In Chapter 3, the dissertation examines a series of nature conservation conferences held in 1948 and 1949 to get an impression of how the new international network operated in practice. Resource shortages were seen as a major cause of disease and famine and as the root of many conflicts, and UNESCO’s ambition was thus to agree on a common approach to nature conservation as a pathway to peace. The dissertation shows that the conferences were initiated to generate precisely the data that best supported the organization’s objectives. In addition, they failed to involve people living in the affected areas. Chapter 4 follows UNESCO’s environmental sciences program into the field through a study of the so-called “Arid Zone Project” of 1949. It was launched because of a widespread concern about overpopulation combined with a fear that exploitative agricultural practices threatened to turn fertile fields into barren deserts. This doomsday myth easily convinced the member states of the usefulness of the project, the aim of which was to turn deserts into fertile land and thus eliminating the whole problem of overpopulation. But again reality proved to be something slightly different than theory. Various development plans, which focused in particular on water, were indeed initiated but soon suffered from the great discrepancy between UNESCO’s extremely ambitious objectives and its tiny budget as well as local populations — nomads — that did not at all get the point of deserts being a problem.
Chapter 5 is an attempt to get even closer to the events on the ground by looking at the establishment of a university chair of race relations in 1950s Rhodesia and Nyasaland (now known as Zimbabwe and Malawi respectively) — a region with strong racial tensions and rife political conflicts. This in fact successful project was one of several aftereffects of the UNESCO statements on the concept of race from 1950 to 1951, which was perhaps one of the most noteworthy achievements of the organization’s work on conceptual standard-setting, because they symbolically drew the line between the prewar and postwar view of man. The establishment of a chair was an opportunity to spread actively their idea of equal rights globally. Chapter 6 touches upon the creation of a map of the world’s soil resources to obtain an overview of the earth’s problems and potentials. In order to draw the map, environmental scientists had to agree on an “Esperanto of soil science” — a common classification of land, divided by relief and soil texture — that made it possible to compare and if necessary transfer technologies from one place to another. But again this piece of work was carried out almost entirely by Western experts in an attempt — albeit well-intentioned — to “colonize” minds by excluding alternative standards. To draw maps is after all not a value-free procedure but a way to appropriate the world.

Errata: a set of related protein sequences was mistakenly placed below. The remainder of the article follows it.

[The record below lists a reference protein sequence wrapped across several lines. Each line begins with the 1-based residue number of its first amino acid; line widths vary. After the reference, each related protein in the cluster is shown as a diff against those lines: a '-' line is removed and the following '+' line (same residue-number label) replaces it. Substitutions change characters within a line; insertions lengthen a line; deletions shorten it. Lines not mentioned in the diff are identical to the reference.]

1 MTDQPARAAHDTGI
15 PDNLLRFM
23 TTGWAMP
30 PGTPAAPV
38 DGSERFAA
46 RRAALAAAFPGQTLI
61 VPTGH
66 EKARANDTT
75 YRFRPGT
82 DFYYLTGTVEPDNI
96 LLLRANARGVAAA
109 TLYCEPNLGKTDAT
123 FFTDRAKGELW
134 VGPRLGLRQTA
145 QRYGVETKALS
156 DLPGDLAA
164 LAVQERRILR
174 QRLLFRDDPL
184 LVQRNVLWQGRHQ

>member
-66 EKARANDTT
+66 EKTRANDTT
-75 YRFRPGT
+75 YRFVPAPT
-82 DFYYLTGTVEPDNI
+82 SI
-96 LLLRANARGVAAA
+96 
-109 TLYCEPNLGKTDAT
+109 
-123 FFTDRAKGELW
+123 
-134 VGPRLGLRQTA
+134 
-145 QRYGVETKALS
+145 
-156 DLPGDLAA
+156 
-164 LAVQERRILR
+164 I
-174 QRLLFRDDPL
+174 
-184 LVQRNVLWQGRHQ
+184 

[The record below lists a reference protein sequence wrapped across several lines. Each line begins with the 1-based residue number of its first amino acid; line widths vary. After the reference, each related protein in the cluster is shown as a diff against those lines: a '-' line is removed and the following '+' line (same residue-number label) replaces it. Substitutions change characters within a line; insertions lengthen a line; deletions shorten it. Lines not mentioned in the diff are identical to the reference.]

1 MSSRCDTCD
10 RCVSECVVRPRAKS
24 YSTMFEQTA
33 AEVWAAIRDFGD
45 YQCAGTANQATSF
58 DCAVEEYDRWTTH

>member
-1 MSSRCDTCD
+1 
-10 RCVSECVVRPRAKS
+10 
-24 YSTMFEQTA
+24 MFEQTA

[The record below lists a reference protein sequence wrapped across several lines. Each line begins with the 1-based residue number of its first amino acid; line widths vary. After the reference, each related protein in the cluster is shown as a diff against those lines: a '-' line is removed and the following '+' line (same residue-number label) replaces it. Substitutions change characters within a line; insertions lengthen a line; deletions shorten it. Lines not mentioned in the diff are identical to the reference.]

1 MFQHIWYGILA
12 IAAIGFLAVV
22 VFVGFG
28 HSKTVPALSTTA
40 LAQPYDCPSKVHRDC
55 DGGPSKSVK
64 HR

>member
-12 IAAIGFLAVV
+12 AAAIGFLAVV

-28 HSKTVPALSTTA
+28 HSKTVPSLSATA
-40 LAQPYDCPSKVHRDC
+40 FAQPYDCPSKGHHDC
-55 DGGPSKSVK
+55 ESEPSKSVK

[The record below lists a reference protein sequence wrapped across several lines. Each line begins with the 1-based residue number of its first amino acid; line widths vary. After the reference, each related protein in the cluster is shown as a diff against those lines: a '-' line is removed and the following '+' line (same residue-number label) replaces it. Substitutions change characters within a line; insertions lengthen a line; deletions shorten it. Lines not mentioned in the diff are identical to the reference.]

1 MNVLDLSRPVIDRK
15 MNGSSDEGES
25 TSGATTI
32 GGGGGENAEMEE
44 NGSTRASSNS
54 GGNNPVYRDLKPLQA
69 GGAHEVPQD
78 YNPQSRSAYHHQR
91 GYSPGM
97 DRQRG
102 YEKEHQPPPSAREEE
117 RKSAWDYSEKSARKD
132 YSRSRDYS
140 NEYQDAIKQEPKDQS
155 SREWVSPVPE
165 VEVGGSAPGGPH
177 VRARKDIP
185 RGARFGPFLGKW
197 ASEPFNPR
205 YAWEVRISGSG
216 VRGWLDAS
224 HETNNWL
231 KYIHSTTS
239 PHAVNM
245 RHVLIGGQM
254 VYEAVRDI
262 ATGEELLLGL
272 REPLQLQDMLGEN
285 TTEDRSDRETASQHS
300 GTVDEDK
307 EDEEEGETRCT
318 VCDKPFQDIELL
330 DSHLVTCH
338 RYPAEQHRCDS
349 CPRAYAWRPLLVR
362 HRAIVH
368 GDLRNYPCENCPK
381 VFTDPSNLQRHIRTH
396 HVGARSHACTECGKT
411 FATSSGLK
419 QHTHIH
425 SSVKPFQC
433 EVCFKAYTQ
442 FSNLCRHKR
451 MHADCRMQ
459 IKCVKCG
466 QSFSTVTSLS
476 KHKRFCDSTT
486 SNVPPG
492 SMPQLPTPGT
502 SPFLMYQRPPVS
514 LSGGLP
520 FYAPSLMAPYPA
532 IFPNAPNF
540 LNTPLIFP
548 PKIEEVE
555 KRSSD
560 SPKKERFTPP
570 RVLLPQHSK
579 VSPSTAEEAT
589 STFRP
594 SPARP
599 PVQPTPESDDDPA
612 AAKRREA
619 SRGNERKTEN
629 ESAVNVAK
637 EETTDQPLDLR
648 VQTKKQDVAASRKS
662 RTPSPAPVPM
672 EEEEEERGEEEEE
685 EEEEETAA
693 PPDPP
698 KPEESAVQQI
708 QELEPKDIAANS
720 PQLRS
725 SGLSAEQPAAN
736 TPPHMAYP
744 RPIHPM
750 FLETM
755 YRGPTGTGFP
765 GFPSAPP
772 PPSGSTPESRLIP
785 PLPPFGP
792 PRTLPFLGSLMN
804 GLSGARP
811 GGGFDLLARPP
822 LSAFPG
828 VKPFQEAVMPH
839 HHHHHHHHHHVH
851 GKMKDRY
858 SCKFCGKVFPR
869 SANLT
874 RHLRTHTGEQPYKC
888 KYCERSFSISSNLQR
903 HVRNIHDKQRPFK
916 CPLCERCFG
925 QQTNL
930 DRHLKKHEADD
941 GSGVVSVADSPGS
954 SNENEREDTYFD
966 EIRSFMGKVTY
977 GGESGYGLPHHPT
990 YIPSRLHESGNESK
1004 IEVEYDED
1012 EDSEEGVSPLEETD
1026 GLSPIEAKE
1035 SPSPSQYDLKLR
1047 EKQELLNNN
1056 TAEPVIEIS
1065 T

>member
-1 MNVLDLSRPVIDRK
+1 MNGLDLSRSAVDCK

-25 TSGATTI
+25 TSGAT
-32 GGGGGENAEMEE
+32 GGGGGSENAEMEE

Altogether, Perrin Selcer’s dissertation engages with a number of issues that almost inevitably arose in an international organization in the encounter between global ideas and local realities 50 years ago. It confirms some of the patterns that historians have already uncovered, and increase our knowledge of others. Especially the sections on the environmental sciences are full of brand new research, which is moreover treated with theoretical insights and analytical skills that makes it relevant not only for specialists but also of any historian of science who want to understand how science works both within and outside of the laboratory.
Department of History
School of Culture and Global Studies
Carter Goodrich Collection, Columbia University Archives, New York, United States.
Correspondence Files, UNESCO Archives, Paris, France.
Historical Archives, International Labor Organization, Geneva, Switzerland.
National Research Council Collections, National Academies Archives, Washington DC, United States.
Records and Archives Unit, Food and Agriculture Organization, Rome, Italy.
UNESCO Files Series, National Archives and Records Administration, College Park MD, United States.
UNESCO Staff Association Magazines, UNESCO Archives, Paris, France.
Weekly Press Review, UNESCO Archives, Paris, France.
University of Pennsylvania. 2011. 449pp. Primary Advisor: M. Susan Lindee.
Image: UNESCO Stamp, Wikimedia Commons.